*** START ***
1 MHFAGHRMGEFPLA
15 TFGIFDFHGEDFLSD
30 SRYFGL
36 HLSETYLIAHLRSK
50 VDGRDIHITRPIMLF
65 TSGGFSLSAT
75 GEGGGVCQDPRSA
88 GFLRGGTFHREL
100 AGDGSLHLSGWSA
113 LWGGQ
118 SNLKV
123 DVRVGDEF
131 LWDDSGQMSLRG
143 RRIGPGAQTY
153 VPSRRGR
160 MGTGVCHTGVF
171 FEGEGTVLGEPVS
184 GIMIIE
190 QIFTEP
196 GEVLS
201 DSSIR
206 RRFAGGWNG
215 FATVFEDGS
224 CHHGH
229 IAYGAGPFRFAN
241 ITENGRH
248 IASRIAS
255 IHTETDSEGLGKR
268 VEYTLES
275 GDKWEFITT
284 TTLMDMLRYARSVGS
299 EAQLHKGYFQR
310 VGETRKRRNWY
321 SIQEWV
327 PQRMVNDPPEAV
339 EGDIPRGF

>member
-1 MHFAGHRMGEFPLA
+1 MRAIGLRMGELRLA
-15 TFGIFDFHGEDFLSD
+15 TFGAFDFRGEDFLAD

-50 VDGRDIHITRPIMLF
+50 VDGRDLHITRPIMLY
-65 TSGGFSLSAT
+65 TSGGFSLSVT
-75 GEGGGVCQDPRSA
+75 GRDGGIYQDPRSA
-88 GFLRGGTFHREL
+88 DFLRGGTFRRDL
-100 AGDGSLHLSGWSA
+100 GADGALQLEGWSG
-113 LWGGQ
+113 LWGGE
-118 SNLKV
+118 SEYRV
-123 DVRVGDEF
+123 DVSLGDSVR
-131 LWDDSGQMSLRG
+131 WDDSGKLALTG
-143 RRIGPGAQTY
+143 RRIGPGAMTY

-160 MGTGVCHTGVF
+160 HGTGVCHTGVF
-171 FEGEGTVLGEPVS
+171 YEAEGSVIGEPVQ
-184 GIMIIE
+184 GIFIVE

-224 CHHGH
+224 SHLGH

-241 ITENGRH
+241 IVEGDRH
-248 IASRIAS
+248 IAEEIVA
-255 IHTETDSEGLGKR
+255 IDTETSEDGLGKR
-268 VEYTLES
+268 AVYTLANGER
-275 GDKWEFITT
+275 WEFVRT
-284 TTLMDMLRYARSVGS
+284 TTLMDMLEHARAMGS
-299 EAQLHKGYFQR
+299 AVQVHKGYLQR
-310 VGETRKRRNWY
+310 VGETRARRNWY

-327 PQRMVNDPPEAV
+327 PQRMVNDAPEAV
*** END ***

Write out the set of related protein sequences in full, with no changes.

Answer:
1 MHFAGHRMGEFPLA
15 TFGIFDFHGEDFLSD
30 SRYFGL
36 HLSETYLIAHLRSK
50 VDGRDIHITRPIMLF
65 TSGGFSLSAT
75 GEGGGVCQDPRSA
88 GFLRGGTFHREL
100 AGDGSLHLSGWSA
113 LWGGQ
118 SNLKV
123 DVRVGDEF
131 LWDDSGQMSLRG
143 RRIGPGAQTY
153 VPSRRGR
160 MGTGVCHTGVF
171 FEGEGTVLGEPVS
184 GIMIIE
190 QIFTEP
196 GEVLS
201 DSSIR
206 RRFAGGWNG
215 FATVFEDGS
224 CHHGH
229 IAYGAGPFRFAN
241 ITENGRH
248 IASRIAS
255 IHTETDSEGLGKR
268 VEYTLES
275 GDKWEFITT
284 TTLMDMLRYARSVGS
299 EAQLHKGYFQR
310 VGETRKRRNWY
321 SIQEWV
327 PQRMVNDPPEAV
339 EGDIPRGF

>member
-1 MHFAGHRMGEFPLA
+1 MRAIGLRMGELRLA
-15 TFGIFDFHGEDFLSD
+15 TFGAFDFRGEDFLAD

-50 VDGRDIHITRPIMLF
+50 VDGRDLHITRPIMLY
-65 TSGGFSLSAT
+65 TSGGFSLSVT
-75 GEGGGVCQDPRSA
+75 GRDGGIYQDPRSA
-88 GFLRGGTFHREL
+88 DFLRGGTFRRDL
-100 AGDGSLHLSGWSA
+100 GADGALQLEGWSG
-113 LWGGQ
+113 LWGGE
-118 SNLKV
+118 SEYRV
-123 DVRVGDEF
+123 DVSLGDSVR
-131 LWDDSGQMSLRG
+131 WDDSGKLALTG
-143 RRIGPGAQTY
+143 RRIGPGAMTY

-160 MGTGVCHTGVF
+160 HGTGVCHTGVF
-171 FEGEGTVLGEPVS
+171 YEAEGSVIGEPVQ
-184 GIMIIE
+184 GIFIVE

-224 CHHGH
+224 SHLGH

-241 ITENGRH
+241 IVEGDRH
-248 IASRIAS
+248 IAEEIVA
-255 IHTETDSEGLGKR
+255 IDTETSEDGLGKR
-268 VEYTLES
+268 AVYTLANGER
-275 GDKWEFITT
+275 WEFVRT
-284 TTLMDMLRYARSVGS
+284 TTLMDMLEHARAMGS
-299 EAQLHKGYFQR
+299 AVQVHKGYLQR
-310 VGETRKRRNWY
+310 VGETRARRNWY

-327 PQRMVNDPPEAV
+327 PQRMVNDAPEAV